SILAC analysis of compartmentalised Ras signalling

Lead Research Organisation: University of Liverpool
Department Name: Biomedical Sciences


We are interested in Ras proteins that sit near the top of many cell signalling pathways and control key cellular functions such as proliferation, migration and cell death. Cells contain three almost identical versions (isoforms) that differ only in their preferred locations within the cell. These overlapping localisations are believed to underlie the biological differences known to exist between the isoforms. This model suggests that by operating from different platforms within the cell, Ras isoforms will come into contact with distinct pools of activators and downstream signalling proteins. We plan to test this model by targetting Ras to each of the different organelles where it is known to reside and compare the signals that are produced. We will use new technology that enables the responses of networks containing thousands of proteins to be precisely analysed. Our datasets will be mined to reveal likely relationships between signalling from each compartment and functional outputs that will be confirmed using cell-based assays. Together these data will provide a comprehensive picture of compartment-specific signalling.

Technical Summary

Ras proteins are key mediators of many signalling cascades. Recently compartment-specific signalling has been proposed to underlie the biological differences between closely related isoforms. We plan to comprehensively investigate Ras-dependent signalling from multiple subcellular platforms by targetting Ras and Ras modulators to different organelles. We will screen a wide range of effector pathways using quantitative SILAC proteomic analysis of signalling generated by constitutively active Ras targetted to plasma membrane microdomains, endosomes, mitochondria, ER/Golgi and Golgi. Complementary studies in Ras null cells transfected with wild type targetted Ras will enable analysis of acute and prolonged compartment-specific signalling. Importantly, the predicted coupling of spatial signalling with specific functional outputs revealed by our datasets will be investigated in appropriate cell-based assays. Together these strategies will generate an integrated overview of compartment-specific Ras signalling pathways, the extent to which they are conserved across cell types and the physiological outputs controlled by spatially distinct signalling domains.


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Hernandez-Valladares M (2015) Comparative proteomic analysis of compartmentalised Ras signalling. in Scientific reports

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Hernandez-Valladares M (2014) Quantitative proteomic analysis of compartmentalized signaling networks. in Methods in enzymology

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Prior IA (2012) A comprehensive survey of Ras mutations in cancer. in Cancer research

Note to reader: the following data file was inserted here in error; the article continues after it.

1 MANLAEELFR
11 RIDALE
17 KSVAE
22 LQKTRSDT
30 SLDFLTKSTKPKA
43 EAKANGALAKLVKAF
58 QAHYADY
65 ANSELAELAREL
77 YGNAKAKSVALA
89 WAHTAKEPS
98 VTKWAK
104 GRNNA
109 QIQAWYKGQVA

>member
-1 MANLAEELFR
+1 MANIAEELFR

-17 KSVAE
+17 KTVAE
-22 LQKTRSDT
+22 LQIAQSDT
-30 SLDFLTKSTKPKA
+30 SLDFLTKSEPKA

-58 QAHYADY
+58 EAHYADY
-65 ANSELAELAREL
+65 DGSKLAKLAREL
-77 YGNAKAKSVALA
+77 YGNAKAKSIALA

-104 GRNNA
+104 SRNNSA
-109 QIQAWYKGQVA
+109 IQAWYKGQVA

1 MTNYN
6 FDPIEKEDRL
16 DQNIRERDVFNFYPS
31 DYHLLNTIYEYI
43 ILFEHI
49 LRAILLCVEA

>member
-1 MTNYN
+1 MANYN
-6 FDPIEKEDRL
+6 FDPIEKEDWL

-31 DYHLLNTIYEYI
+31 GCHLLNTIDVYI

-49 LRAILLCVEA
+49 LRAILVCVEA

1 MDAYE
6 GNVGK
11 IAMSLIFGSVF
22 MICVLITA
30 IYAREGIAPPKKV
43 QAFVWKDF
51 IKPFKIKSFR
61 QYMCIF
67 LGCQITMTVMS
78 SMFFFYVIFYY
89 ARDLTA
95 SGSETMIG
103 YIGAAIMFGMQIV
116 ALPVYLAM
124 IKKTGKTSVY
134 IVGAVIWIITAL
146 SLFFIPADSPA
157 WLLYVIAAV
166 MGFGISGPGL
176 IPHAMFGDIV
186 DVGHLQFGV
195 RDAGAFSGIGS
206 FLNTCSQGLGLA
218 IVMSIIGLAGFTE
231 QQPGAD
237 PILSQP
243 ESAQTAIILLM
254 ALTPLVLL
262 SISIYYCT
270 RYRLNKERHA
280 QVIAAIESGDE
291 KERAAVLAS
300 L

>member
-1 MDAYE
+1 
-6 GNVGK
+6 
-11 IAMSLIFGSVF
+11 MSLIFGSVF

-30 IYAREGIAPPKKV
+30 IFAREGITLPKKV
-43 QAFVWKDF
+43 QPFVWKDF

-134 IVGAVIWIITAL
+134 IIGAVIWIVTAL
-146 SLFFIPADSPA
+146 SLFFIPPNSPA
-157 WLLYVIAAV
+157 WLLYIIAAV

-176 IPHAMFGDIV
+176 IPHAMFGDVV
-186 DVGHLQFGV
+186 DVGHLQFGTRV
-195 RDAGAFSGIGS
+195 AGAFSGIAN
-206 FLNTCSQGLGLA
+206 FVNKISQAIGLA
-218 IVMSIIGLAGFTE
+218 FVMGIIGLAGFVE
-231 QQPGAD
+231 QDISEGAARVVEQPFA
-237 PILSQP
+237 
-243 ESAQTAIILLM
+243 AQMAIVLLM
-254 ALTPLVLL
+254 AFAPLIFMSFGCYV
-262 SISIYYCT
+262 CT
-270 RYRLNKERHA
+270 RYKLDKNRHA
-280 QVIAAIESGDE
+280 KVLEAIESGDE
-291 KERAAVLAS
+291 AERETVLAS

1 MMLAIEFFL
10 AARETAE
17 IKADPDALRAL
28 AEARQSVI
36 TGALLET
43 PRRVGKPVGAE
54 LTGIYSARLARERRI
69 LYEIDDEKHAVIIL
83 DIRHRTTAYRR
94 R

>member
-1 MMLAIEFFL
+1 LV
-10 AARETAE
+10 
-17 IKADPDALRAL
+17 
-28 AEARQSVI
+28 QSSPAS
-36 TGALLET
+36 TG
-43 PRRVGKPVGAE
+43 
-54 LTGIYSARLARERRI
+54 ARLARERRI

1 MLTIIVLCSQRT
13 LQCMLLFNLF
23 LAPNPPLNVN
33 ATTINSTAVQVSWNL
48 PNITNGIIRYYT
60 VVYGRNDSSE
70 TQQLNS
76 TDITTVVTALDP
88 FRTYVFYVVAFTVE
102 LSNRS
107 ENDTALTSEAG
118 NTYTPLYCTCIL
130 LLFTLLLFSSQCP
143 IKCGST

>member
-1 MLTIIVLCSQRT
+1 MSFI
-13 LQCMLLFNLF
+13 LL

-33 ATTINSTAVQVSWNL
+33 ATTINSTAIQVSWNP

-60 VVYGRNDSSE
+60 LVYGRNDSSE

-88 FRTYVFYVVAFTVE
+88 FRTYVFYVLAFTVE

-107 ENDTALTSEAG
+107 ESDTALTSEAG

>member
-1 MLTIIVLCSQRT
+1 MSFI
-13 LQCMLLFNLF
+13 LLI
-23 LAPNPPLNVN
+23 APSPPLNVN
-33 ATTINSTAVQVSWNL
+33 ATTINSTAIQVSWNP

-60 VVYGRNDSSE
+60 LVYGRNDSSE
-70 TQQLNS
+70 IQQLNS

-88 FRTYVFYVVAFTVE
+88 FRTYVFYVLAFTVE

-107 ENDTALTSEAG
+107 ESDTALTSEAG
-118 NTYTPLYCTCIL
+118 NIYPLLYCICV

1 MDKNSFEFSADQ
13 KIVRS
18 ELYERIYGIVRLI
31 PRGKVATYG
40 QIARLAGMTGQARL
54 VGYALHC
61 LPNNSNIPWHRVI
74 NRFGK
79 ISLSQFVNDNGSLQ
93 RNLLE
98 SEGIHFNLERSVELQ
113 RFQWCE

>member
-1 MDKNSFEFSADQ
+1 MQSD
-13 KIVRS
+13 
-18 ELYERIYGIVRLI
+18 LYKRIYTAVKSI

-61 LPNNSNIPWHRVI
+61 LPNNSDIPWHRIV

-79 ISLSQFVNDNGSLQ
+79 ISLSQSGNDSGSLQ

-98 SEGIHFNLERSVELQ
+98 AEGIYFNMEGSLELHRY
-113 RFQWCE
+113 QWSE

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Prior IA (2012) Ras trafficking, localization and compartmentalized signalling. in Seminars in cell & developmental biology

Description We have identified the consequences of location-specific cell communication through an important protein that is frequently mutated in cancer. These observations inform our understanding of how the family of Ras proteins work and potentially helps to explain how closely related family members generate different outputs.
Exploitation Route Compartment-specific Ras signalling has emerged as an important model in Ras research in recent years. Our data provide a comprehensive overview of this phenomenon that will be of broad interest to researchers in this area. We are in the process of publishing our data which will allow researchers to access compartment-specific quantitative data on >2000 proteins and phosphosites.
Sectors Pharmaceuticals and Medical Biotechnology

Description we successfully established novel cell reagents and proteomic profiling pipelines to assay compartmentalised Ras signalling. We found that each subcellular location generates a distinct signalling output and characterised the defining features of compartment-specific Ras signalling networks. The methods also created a capacity to perform large scale cell signalling characterisation that has resulted in further successful grant funding.
First Year Of Impact 2010
Sector Pharmaceuticals and Medical Biotechnology
Description Characterising isoform-specific KRAS4A and KRAS4B signalling
Amount £121,000 (GBP)
Organisation North West Cancer Research (NWCR) 
Sector Charity/Non Profit
Country United Kingdom
Start 01/2013 
End 01/2015
Description Why are Ras isoforms not redundant? 'Characterising isoform-specific oncogenic Ras signaling networks'
Amount £194,803 (GBP)
Organisation North West Cancer Research (NWCR) 
Sector Charity/Non Profit
Country United Kingdom
Start 01/2015 
End 01/2018